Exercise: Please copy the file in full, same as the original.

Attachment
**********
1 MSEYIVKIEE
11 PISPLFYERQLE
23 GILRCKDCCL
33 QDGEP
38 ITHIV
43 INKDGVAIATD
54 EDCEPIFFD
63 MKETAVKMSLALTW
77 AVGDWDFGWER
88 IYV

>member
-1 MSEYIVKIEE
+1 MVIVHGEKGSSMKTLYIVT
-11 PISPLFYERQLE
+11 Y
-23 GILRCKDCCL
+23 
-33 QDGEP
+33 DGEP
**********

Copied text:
1 MSEYIVKIEE
11 PISPLFYERQLE
23 GILRCKDCCL
33 QDGEP
38 ITHIV
43 INKDGVAIATD
54 EDCEPIFFD
63 MKETAVKMSLALTW
77 AVGDWDFGWER
88 IYV

>member
-1 MSEYIVKIEE
+1 MVIVHGEKGSSMKTLYIVT
-11 PISPLFYERQLE
+11 Y
-23 GILRCKDCCL
+23 
-33 QDGEP
+33 DGEP